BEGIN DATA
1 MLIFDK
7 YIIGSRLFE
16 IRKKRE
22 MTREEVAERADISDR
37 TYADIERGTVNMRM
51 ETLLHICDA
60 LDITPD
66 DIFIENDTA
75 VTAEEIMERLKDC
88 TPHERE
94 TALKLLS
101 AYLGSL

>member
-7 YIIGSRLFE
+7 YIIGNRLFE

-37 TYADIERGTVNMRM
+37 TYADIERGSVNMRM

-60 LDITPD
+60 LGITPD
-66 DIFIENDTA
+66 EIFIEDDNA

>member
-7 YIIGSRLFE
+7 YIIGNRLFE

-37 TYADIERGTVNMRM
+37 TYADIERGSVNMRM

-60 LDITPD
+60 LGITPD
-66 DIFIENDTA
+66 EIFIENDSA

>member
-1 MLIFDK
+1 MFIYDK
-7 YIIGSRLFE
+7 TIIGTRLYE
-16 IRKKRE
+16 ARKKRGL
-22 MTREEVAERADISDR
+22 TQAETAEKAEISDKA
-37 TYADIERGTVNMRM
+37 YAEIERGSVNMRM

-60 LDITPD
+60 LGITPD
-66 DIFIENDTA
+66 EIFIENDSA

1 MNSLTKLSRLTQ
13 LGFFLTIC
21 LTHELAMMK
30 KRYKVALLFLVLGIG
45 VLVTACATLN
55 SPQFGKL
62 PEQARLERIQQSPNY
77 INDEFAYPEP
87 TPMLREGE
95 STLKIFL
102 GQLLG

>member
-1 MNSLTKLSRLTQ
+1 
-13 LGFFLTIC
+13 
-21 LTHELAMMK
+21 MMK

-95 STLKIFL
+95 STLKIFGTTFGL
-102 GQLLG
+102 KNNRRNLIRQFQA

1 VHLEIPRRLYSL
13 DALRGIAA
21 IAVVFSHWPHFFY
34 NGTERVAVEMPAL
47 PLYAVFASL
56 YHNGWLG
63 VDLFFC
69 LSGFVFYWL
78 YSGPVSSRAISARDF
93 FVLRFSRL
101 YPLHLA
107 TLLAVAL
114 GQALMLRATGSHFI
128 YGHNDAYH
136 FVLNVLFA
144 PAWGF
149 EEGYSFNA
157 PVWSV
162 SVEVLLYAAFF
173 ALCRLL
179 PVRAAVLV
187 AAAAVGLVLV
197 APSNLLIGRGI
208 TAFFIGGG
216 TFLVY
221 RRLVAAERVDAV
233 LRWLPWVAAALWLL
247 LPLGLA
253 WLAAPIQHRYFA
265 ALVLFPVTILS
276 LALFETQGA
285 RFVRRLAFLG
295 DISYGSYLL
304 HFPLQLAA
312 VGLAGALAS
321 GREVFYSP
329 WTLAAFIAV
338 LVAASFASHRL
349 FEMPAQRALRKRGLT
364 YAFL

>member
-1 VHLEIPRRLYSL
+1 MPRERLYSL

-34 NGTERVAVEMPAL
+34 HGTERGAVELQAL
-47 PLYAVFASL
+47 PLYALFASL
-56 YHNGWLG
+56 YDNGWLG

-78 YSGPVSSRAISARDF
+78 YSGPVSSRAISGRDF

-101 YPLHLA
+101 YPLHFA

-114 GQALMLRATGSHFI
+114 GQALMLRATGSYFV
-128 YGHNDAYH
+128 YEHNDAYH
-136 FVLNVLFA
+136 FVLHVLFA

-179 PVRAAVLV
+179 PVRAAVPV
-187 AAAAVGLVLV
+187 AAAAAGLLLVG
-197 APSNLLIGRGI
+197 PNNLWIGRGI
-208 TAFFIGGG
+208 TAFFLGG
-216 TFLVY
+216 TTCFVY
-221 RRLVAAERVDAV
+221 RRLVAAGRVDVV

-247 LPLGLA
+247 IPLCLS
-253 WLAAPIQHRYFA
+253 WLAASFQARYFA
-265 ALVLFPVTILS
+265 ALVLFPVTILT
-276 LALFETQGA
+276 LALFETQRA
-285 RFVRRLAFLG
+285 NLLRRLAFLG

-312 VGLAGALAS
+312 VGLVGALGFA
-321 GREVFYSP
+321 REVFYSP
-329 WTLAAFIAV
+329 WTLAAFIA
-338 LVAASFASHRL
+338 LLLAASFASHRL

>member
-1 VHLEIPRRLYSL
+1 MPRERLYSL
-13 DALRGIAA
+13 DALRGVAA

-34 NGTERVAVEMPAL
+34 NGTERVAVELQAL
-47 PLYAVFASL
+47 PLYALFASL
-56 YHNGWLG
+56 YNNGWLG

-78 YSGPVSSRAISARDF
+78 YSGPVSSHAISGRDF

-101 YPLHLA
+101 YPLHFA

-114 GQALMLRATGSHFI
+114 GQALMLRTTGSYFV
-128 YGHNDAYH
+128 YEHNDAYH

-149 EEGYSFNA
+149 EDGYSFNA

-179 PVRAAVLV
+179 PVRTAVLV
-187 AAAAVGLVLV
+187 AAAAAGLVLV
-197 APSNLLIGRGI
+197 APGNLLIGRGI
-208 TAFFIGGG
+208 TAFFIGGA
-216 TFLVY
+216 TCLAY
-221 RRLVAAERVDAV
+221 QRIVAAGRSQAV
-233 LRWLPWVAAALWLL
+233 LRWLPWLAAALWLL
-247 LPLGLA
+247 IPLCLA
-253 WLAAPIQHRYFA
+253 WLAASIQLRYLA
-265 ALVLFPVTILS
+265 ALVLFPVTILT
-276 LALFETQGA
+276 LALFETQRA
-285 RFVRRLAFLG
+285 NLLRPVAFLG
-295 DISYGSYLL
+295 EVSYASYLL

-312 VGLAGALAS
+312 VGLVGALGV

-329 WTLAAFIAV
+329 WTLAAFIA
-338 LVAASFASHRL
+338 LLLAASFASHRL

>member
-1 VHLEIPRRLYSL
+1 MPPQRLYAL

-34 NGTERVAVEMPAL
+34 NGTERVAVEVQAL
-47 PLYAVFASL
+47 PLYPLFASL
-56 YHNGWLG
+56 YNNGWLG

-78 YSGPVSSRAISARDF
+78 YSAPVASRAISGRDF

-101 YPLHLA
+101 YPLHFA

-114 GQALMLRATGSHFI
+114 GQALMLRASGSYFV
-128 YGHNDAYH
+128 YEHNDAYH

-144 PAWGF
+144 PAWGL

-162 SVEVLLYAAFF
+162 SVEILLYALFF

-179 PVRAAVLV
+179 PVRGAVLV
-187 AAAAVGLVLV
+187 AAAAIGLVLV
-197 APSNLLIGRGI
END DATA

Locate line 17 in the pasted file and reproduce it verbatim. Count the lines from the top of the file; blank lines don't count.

+37 TYADIERGSVNMRM